Saturday, May 11, 2013

A diamond is a cracked stone.

Some days you feel broken. Your grey matter is hole-punched by hundreds of hits, your liver corroded by pools of booze, your ovaries incapacitated by too many years too thin. You feel wasted. Your present and future feel murdered by your past.

Are you over? Ruined? Not necessarily. Not with some minor readjustment.

"Minor" you say? Yeah, fine. My brain can't compute, so instead of going back to engineering I'll just sweep garbage shoots. My liver will burst, so rather than learning to run I'll lie floorwise waiting to die and studying the ceiling popcorn's Rorschach mystery. I'll never have kids, so I'll turn my apartment into a rescue farm and make all my dresses out of Purina sacks.

No, readjustment is not easy. But it is possible. And it leads to a more fulfilling life than despair.

Some things we can't change. Some wounds we can't heal. Some people we can't get back. No matter how sincerely you limber it up in yoga, nurture your organic turnips, cry it out in therapy, or make amends, sometimes Humpty Dumpty cannot be taped up. And refusing to accept it only creates new cracks.

Example: Your daughter won't see you. You could chase her down, visit her place of work, show up at her house unannounced. You could plead with her to see how sick you were, how you didn't mean anything you did. You could even fight, saying she's cruel. She rejects your amends, doesn't see her part. This probably won't go well.

Rather than snuggling your daughter into your warm embrace, you may just chase her deeper into shadow. What might be only a short time apart could become, because you fought it, one that may last years. Or forever. Your refusal to accept the loss magnified it. You created the pain you feared.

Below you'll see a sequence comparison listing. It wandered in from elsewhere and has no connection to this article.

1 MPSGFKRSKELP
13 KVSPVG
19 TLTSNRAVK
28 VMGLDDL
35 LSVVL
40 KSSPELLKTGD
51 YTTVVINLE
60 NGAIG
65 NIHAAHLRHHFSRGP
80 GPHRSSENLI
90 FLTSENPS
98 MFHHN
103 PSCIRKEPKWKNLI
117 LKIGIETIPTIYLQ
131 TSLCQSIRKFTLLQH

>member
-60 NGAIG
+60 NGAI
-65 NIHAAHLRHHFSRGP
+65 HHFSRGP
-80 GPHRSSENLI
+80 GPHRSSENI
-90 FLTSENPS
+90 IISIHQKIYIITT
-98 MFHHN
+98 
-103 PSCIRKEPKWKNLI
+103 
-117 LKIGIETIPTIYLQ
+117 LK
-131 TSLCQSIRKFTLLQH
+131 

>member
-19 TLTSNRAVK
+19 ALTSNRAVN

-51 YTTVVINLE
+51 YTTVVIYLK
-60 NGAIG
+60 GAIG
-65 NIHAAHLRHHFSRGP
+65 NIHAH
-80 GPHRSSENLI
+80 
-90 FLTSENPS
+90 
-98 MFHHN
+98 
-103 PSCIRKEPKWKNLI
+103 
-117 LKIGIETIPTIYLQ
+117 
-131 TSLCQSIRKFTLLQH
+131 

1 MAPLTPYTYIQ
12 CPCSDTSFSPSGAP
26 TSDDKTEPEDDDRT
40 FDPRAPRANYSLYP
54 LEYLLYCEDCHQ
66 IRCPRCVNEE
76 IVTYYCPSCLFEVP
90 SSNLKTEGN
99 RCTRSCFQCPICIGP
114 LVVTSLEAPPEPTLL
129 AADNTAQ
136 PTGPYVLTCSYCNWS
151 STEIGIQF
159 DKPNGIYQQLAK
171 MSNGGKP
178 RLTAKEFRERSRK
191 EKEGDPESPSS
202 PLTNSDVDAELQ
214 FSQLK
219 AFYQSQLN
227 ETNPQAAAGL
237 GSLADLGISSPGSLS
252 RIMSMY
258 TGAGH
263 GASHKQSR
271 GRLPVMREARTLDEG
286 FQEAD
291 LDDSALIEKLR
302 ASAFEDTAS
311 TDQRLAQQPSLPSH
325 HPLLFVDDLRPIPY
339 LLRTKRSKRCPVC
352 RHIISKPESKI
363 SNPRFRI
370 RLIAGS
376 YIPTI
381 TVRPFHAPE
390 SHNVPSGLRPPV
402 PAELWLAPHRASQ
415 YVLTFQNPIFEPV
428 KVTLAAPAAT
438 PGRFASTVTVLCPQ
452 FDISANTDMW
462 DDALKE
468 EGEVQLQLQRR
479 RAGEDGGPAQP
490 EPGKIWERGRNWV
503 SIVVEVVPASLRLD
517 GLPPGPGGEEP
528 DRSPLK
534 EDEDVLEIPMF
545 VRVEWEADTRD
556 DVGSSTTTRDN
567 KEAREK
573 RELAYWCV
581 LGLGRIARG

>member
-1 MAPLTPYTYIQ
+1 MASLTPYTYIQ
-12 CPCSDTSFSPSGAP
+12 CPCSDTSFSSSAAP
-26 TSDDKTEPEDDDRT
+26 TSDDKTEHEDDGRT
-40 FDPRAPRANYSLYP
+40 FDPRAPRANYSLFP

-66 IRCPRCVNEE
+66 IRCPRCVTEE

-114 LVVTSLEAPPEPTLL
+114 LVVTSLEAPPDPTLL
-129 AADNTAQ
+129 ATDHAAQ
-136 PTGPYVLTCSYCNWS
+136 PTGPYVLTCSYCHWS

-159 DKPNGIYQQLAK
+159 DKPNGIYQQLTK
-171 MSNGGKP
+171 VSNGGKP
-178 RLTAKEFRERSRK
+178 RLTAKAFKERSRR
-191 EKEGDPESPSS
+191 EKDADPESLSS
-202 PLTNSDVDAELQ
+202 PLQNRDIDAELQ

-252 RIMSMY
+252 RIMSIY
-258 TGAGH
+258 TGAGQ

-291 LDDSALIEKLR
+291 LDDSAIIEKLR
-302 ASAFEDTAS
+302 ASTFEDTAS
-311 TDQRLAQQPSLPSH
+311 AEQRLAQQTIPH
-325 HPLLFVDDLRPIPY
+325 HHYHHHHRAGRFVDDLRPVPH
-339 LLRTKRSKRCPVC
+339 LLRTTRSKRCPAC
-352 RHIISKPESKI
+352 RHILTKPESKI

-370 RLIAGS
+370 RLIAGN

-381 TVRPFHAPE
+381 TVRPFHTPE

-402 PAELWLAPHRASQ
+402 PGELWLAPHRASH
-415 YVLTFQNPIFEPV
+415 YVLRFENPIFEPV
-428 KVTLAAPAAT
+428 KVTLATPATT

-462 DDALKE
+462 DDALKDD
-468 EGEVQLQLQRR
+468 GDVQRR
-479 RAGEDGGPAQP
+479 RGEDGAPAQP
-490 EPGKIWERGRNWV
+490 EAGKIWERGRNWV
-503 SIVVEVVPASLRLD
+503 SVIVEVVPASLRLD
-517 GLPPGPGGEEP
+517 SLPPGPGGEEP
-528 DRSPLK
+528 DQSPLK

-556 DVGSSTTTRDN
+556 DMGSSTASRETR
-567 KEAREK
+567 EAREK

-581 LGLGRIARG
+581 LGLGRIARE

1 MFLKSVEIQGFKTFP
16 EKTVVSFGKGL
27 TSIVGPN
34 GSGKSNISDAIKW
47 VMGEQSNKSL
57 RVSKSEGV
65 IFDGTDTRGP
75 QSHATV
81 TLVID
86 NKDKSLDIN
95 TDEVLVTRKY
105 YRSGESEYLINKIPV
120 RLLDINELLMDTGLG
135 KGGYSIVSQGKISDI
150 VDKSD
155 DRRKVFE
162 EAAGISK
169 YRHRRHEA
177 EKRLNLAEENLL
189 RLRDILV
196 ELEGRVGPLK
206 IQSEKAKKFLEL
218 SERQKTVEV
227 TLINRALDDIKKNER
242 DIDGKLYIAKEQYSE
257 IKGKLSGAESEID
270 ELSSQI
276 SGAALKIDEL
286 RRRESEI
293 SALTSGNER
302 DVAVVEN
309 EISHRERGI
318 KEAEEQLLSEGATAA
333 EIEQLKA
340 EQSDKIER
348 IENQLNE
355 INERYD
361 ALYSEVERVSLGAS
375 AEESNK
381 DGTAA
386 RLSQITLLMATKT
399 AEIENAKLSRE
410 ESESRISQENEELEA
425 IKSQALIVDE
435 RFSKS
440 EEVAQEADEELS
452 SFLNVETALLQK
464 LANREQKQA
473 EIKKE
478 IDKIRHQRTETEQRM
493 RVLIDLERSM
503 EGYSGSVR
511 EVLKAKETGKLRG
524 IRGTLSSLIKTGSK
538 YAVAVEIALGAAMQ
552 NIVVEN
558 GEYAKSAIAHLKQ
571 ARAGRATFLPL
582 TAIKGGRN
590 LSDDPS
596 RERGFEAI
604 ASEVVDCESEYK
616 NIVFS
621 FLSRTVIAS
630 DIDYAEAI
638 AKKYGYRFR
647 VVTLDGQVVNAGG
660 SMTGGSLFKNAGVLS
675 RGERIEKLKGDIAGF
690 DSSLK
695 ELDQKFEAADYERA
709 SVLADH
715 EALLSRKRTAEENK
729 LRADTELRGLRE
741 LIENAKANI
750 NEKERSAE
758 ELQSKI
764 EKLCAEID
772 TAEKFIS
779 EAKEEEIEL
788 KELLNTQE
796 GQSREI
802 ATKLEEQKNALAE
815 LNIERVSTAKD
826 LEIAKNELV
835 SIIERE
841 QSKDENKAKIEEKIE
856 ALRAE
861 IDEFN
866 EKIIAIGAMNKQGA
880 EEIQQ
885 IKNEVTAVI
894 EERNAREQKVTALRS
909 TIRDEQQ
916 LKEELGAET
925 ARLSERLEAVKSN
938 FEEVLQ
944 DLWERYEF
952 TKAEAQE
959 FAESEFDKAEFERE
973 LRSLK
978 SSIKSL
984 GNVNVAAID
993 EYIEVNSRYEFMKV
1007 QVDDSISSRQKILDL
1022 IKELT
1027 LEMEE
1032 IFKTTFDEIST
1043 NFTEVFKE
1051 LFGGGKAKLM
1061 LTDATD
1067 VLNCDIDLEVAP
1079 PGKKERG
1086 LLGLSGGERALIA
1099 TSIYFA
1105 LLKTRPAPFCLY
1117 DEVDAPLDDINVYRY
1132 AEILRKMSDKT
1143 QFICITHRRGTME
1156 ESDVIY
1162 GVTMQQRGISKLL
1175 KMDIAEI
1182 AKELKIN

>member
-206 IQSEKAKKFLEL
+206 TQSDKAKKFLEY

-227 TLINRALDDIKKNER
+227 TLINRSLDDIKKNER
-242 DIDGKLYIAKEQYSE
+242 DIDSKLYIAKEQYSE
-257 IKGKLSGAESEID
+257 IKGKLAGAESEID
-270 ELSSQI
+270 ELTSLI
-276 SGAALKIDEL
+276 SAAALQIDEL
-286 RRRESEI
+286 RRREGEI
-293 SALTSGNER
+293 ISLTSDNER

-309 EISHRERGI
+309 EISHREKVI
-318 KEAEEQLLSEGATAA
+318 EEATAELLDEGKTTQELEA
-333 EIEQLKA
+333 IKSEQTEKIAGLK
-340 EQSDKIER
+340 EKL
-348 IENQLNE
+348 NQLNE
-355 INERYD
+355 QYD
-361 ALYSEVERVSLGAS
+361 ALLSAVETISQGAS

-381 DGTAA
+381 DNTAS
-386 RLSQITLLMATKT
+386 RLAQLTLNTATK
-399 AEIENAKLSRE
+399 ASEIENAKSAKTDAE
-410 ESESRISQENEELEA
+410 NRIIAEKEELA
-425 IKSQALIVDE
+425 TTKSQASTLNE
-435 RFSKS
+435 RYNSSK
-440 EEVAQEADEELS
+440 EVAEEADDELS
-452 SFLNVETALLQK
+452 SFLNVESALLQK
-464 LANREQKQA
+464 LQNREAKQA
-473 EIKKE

And this is basically how it goes.

You may have injured your brain. And you could fight it. You could go on interview after interview trying to prove it isn't so. And this may work out. If it does, wonderful. But it may not, and in the attempt you may erode your self-worth. Meanwhile you could have accepted your injury. Instead of fighting, you could have found new value. You might have helped somebody, coached kids after school, cared for an elderly friend. Your unexpected, unwanted life could have been more powerful than decades at a desk.

And so your liver's wounded. Again you could fight, keep on as if everything's unchanged. And this may prove a miracle. But it could also be your death. Alternatively, you might reap more years in admitting the disease, treatment and care, and meanwhile fill every hour of every day with joy as if each were a bubble about to burst so should be savored while it lingers. You could condense more life into a month than some might fit in decades.

And no, maybe, you can't have kids. And yes you can keep fighting, suffering through every test, believing it can be changed. And if this works, what a joy. But if you could accept your loss, you might find new purpose, and someone new, who needs you, to love and serve.

Your brokenness may be an opportunity for extraordinary meaning. Your dream of an unbroken life may awaken to a deeper life with infinitely more impact.

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